Lisa Vanderhoop


High Tech Herring

The Wampanoag Tribe of Gay Head (Aquinnah) tries some new tools in its quest to save a fishery.

Ancient practices are meeting modern technology at the herring creek. There, the Wampanoag Tribe of Gay Head (Aquinnah) and a team of researchers is embarked on a two-year project that utilizes tagging technology to study the natural conditions that affect river herring in the Squibnocket Pond watershed. The goal is to develop restoration strategies to stem the precipitous decline of a fish embroidered into tribal culture and tradition.

Alewives and blueback herring, collectively known as river herring, are anadromous fish, meaning that they are born in fresh water but spend most of their adult lives at sea. Juvenile herring depart the pond in the fall imprinted with the map they will follow when it is their time to play their part in the ancient cycle of procreation. They return in three to five years to spawn.

Historically, river herring spawned in most rivers and tributaries along the Atlantic coast. Since colonial times, the blockage of spawning rivers by dams and other impediments, combined with habitat degradation and overfishing, have severely depleted river herring populations. In 2005, following a particularly dramatic decline in returning river herring along the East Coast, fisheries managers imposed significant harvest restrictions as part of a broad-based restoration effort. Massachusetts imposed a moratorium on the harvest and sale of herring, which remains in effect.

However, members of federally recognized tribes are allowed to take herring for sustenance, and the Island’s Wampanoag Tribe has taken a leading role in attempts to restore the stocks. As part of that, on a chilly evening in early May, members of the Wampanoag Natural Resources Department and project leader Asha Ajmani, a doctoral student at the University of Massachusetts at Amherst, demonstrated the work underway for a gathering of tribal elders and Islanders.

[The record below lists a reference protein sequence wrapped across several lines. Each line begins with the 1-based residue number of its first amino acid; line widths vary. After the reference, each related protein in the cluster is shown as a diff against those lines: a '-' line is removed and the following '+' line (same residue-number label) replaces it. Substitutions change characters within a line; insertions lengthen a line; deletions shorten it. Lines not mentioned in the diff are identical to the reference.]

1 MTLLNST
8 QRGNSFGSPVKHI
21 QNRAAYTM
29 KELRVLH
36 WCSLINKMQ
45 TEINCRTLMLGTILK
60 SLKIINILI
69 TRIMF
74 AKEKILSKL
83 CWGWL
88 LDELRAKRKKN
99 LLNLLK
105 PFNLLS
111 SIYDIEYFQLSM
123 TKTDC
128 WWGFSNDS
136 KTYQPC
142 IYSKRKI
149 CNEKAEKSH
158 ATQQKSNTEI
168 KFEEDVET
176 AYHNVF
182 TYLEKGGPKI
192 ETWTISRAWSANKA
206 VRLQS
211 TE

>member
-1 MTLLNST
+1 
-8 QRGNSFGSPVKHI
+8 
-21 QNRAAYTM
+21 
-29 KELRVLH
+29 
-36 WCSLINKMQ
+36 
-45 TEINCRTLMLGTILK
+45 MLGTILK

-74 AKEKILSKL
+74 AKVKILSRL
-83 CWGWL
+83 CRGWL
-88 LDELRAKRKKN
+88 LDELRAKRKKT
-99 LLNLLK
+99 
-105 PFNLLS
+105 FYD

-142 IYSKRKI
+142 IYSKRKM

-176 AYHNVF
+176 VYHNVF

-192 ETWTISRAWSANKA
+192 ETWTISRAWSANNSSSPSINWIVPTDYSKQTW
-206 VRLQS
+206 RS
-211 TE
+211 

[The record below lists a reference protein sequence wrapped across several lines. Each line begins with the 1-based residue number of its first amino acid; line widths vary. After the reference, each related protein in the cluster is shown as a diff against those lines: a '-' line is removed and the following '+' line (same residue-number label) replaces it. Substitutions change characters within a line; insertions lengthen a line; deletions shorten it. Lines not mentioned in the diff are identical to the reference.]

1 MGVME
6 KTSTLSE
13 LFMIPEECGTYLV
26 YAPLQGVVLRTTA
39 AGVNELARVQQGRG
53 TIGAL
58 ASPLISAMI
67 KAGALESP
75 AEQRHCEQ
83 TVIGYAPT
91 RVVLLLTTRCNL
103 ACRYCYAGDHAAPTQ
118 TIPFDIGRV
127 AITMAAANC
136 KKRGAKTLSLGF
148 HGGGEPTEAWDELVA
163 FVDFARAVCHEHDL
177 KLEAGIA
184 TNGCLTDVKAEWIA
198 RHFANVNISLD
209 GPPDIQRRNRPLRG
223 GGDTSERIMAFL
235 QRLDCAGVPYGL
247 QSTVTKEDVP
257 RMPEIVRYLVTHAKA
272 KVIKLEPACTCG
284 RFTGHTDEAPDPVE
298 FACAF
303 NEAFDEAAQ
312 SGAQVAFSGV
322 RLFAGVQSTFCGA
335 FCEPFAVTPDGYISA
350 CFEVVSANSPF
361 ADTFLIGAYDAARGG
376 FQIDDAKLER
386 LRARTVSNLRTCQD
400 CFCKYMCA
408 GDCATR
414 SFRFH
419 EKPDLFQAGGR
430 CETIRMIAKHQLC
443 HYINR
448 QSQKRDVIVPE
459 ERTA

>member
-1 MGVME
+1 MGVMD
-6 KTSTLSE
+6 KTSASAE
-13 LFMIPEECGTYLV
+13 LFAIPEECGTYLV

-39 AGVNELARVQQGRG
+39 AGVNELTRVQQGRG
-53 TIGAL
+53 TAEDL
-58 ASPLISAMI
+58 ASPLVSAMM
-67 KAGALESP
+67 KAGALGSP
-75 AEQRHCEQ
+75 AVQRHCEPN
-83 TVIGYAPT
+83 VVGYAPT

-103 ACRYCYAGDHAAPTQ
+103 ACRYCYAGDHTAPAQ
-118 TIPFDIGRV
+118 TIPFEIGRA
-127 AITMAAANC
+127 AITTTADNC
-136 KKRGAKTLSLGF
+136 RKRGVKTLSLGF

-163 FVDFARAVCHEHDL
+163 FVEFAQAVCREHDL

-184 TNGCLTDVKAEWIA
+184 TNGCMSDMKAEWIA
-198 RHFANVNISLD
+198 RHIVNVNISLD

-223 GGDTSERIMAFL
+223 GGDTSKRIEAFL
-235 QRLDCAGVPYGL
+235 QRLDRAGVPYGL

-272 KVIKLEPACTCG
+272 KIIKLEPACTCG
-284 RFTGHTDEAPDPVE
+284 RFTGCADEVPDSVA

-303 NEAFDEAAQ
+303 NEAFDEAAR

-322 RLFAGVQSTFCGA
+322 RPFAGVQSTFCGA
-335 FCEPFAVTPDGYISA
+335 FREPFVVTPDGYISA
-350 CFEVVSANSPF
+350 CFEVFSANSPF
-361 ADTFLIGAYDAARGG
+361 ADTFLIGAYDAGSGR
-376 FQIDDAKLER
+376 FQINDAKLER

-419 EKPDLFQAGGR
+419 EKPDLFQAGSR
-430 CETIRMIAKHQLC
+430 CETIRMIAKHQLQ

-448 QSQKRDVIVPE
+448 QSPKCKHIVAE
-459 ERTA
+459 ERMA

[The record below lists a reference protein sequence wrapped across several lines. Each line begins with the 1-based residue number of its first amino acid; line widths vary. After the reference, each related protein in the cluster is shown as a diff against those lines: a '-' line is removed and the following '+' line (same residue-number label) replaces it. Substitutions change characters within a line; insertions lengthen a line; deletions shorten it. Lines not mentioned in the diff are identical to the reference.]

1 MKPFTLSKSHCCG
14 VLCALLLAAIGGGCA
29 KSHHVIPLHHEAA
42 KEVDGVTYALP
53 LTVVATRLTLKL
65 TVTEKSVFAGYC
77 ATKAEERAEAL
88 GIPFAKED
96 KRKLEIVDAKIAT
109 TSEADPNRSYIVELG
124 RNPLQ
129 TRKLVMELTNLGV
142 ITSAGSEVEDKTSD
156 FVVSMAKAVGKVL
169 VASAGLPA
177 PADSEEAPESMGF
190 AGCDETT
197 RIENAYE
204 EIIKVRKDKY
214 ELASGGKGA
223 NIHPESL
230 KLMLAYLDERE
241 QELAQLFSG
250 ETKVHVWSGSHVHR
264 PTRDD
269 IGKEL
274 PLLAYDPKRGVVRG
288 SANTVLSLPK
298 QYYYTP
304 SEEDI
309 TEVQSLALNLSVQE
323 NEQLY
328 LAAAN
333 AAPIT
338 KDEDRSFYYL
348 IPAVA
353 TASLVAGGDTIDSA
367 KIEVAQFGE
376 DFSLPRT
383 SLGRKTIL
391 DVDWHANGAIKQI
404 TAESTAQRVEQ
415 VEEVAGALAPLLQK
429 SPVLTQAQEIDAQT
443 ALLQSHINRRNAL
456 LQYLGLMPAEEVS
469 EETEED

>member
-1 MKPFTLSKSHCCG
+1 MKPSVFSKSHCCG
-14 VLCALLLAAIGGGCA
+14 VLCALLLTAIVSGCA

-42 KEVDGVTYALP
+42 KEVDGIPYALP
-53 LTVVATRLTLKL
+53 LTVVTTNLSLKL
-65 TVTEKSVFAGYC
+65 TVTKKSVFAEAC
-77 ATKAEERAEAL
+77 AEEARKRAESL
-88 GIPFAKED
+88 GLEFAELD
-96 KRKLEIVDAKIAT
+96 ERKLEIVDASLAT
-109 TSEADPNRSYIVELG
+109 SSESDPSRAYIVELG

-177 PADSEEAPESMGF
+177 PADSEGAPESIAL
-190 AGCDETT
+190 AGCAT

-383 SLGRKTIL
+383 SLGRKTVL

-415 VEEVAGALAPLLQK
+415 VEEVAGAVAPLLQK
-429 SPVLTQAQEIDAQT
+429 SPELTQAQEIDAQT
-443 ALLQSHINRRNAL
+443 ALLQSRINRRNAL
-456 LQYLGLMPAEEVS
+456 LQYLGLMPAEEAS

Working quickly, Abigail Archer, a fisheries and aquaculture specialist, removed a herring from a rectangular holding tank. In a sprinkle of reflective scales, she held the squirming fish down on a board with an inset ruler. After its size and sex were recorded, Ajmani made a small incision with a scalpel. She inserted a passive integrated transponder (PIT) tag, the size of a vitamin capsule, into the herring’s body cavity. Archer then gave the incision area a gentle rub, and tribal laboratory manager Andrew Jacobs carried the fish back to the creek where it would continue its journey to its natal fresh waters in Squibnocket Pond.

The PIT tag works in a similar way to the vehicle transponders used to assess tolls. Antennas placed in twelve locations in the Squibnocket watershed track the herring’s movements and allow researchers to identify their preferred spawning habitat. They’ll also be able to determine when and if individual herring return to the sea and will provide information on annual returns. By the end of the May evening, the team had tagged ninety-three herring. In all, they have tagged about 500 fish.

A Northeast Climate Adaptation Science Center fellow, Ajmani said the knowledge gained would allow the Tribe and its partners to improve the spawning habitat in the watershed. A long-term goal is to restore a sustainable fishery for tribal members.
Wampanoags have harvested river herring for food, bait, and fertilizer for millennia from the Island’s once numerous runs. The annual spring migration signaled the end of a long winter and was an eagerly awaited event in Native American and later colonial culture.

“It may be difficult to think about lean times with our supermarkets and shipments of food, but herring meant the bountiful time has begun,” said Bettina Washington, the Tribe’s Historic Preservation officer. “There was a time when all the town would be speaking of the herring; nearly every home smelled of herring. There was a deep appreciation for the herring and recognition of the short time it was here.”

Bret Stearns, the Tribe’s Natural Resources Department director, said the tagging program, funded by the Bureau of Indian Affairs, is a natural outgrowth of the ongoing restoration and research effort. In 2016, the Tribe installed a video camera and counter to monitor species traveling through the run. In early spring, the Tribe completed a dredging project begun last year to remove silt and sand that had built up in the creek over decades.

The Tribe hopes to learn if herring are spawning successfully, if there’s enough space to spawn, and if water quality is sufficient for the spawning event. Based on that information, Stearns said, the Tribe can work with other landowners and partners to improve habitat.

Stearns said that annually over the last five years, approximately 37,500 fish returned. “That’s not a big number considering that at one point this pond held about one million fish easily,” he said. “Our job is to ensure that we have this resource into the future.”